Accuracy in Media

British Prime Minister Tony Blair and President Bush share one thing in common-they are both under attack by the media, here and abroad. And that’s mainly because of their stand on Iraq. The attacks continue. But is there a chance of a turnaround?

For an understanding of this phenomenon, please read our recent AIM Report, British Media Invade America. The British media assault on Blair has set the stage for what has happened to Bush in America.

Blair is quite clearly the most articulate and eloquent defender of the war. Watching his weekly Question Time on C-SPAN is like watching a master swordsman, fencing his way through a badly undermanned opposition. Bush, by contrast, is considered not very articulate.

Two recent profiles have underscored Blair’s predicament. The Washington Post ran a recent front-page story that expressed how beloved he had been by so many in his country, since having been elected as the youngest prime minister, at age 43, since 1812. He brought the Labor Party back to respectability, after years of being led by representatives of the hard left.  But now, the Post reported that his poll ratings are near 30 percent, and that nearly half of those polled want him to resign.

“The prime minister has been widely praised for his efforts to bring peace to Northern Ireland and Kosovo, and his dedication to eradicating poverty in Africa,” wrote Mary Jordan of the Post.  “Blair has often led Britain by means of the remarkable force of his personality and his talent for articulating issues as few others can.”

But here’s the rub: “It is Blair’s passionate?some say disastrously stubborn?leadership on Iraq that is the one issue that continues to weigh him down. There is a widespread perception that the prime minister exaggerated, or even fabricated, the dangers of weapons of mass destruction in taking the country to a war that has no end in sight.”

If only Blair would tell them what they want to hear. That he was wrong to support the war. That he was duped by George Bush. All would be forgiven. The Post identifies some financial scandals that have damaged Labor as part of Blair’s troubles. But it is clear the real offense is the war in Iraq.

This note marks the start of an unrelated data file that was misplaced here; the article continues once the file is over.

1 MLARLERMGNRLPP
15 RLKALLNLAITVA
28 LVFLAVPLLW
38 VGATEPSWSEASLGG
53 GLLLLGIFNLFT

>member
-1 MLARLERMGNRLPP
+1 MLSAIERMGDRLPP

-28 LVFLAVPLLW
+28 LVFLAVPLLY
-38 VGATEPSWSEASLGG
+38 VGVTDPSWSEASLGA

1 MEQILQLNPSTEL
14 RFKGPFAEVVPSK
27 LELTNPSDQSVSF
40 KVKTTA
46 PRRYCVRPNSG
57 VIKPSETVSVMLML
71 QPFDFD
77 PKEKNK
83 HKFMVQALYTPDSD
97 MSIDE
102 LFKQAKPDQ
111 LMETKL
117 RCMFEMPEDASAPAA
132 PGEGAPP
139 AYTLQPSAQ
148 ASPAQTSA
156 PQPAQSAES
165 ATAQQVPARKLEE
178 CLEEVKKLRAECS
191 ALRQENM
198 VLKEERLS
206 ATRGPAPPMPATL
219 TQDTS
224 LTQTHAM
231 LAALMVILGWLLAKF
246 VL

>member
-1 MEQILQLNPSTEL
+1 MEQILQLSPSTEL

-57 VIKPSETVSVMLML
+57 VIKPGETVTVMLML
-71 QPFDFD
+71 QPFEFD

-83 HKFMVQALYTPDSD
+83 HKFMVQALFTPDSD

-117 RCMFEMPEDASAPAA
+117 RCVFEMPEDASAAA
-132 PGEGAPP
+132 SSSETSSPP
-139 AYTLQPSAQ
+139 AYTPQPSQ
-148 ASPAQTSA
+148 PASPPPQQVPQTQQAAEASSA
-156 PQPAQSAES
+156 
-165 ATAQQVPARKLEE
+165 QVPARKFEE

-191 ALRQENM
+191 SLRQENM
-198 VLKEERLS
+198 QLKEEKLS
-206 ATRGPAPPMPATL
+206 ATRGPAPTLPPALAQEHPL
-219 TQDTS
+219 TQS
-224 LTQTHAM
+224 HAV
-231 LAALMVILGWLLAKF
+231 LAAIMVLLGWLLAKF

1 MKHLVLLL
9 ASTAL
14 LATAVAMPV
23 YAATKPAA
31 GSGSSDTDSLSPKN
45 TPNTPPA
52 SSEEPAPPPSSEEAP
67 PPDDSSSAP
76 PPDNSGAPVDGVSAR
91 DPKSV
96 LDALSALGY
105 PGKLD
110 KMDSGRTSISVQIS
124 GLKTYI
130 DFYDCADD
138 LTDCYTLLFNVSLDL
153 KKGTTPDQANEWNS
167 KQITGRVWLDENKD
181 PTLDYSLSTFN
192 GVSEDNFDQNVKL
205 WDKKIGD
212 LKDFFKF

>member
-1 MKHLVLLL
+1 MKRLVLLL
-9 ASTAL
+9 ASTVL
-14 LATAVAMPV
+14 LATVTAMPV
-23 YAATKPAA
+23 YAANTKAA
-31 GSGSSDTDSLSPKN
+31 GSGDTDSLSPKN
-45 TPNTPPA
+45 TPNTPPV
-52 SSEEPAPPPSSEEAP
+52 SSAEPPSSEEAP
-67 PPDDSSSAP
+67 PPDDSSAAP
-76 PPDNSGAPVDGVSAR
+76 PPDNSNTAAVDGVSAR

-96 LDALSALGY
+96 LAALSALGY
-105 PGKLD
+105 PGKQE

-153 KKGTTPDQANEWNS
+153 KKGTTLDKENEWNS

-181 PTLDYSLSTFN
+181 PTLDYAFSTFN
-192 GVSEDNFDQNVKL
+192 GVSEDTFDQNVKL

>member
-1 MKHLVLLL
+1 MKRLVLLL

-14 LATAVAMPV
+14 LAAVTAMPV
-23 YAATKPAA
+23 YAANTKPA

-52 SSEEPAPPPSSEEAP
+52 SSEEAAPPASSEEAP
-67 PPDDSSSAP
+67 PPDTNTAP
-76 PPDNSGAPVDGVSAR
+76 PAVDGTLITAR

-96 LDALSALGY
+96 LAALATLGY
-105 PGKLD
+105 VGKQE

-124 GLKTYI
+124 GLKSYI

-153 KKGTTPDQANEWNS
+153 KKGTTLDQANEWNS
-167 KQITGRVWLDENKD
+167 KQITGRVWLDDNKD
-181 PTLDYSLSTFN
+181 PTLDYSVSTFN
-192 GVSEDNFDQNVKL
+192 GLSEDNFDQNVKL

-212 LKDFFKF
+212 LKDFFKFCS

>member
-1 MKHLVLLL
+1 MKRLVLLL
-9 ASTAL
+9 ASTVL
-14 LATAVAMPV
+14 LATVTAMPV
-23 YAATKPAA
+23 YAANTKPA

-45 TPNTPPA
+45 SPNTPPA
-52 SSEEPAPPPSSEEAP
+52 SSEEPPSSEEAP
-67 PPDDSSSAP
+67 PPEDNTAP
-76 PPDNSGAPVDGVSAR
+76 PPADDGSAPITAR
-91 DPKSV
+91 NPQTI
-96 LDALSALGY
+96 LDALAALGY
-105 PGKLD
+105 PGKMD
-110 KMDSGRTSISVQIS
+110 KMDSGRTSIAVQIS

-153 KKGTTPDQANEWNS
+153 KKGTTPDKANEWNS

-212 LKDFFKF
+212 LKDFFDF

Slate.com has published another attack on Blair. In this Letter from London, author Geoffrey Wheatcraft sees the same issues, but from a more home-front point of view. Calling Blair “worse than Bush,” he believes the explanation is obvious: “He knew that Washington was going to invade in any case, and he believed that ‘it would be more damaging to long-term world peace and security if the Americans alone defeated Saddam Hussein than if they had international support to do so.’ So he told one London journalist, telling another that he was worried about an American drift toward unilateralism and that his mission was to embrace Bush so as to ‘keep the United States in the international system.'”

But as I pointed out in a recent commentary, Blair gave a speech on the third anniversary of the war that echoed Winston Churchill’s warnings of the Nazi threat. He not only recognizes the global danger, he sees the media complicating the need for victory.

Blair said that the Western media too often served as a mouthpiece for terrorists in Iraq, “which saw every killing as an indication of the coalition’s responsibility for disorder, rather than of the ‘wickedness that causes it.'” Over the long run, Blair and Bush stand to be vindicated by history-if the West stays the course.

The polls may look bad now for Blair and Bush, but Ann Coulter points out in a recent column, “Four major world leaders who sent troops to Iraq have faced elections since the war’s inception?Jose Maria Aznar in Spain, John Howard in Australia, Tony Blair in Britain and Junichiro Koizumi in Japan. Three of them won re-elections in campaigns that centered on their support for the Iraq war.”

In addition, Germany replaced Gerhardt Schroeder, a strong opponent of the war, with Angela Merkel, who has chosen to align herself with the Bush administration.

In Italy, it appears that Iraq War supporter Silvio Berlusconi barely lost his re-election bid, but was also plagued by corruption charges throughout his administration. In some cases he was convicted of crimes, which were later overturned.

The Left continues to be the dominant voice in the media, trying to convince us of the disastrous path down which Blair and Bush have supposedly led us. Judging by the polls, this media assault has had quite an impact.

The media assault on Blair, because he is the British Prime Minister and because the BBC and The Guardian are based there, is more pronounced. Here, if Bush could take command of the facts on the public stage, the polls could turn around.

A new White House press secretary may help, but Bush himself needs to take the offensive.

Bush should start the counter-offensive by highlighting the new information out of Iraq that the mainstream media would like to ignore-the evidence confirming Saddam’s interest in WMD programs, and his deep ties to terrorist groups, including al Qaeda.

Bush should say in no uncertain terms that the cause is noble and just. The alternative is that our brave men and women in uniform will have given their lives and limbs in vain, after a new liberal Congress decides to conduct a hasty withdrawal.




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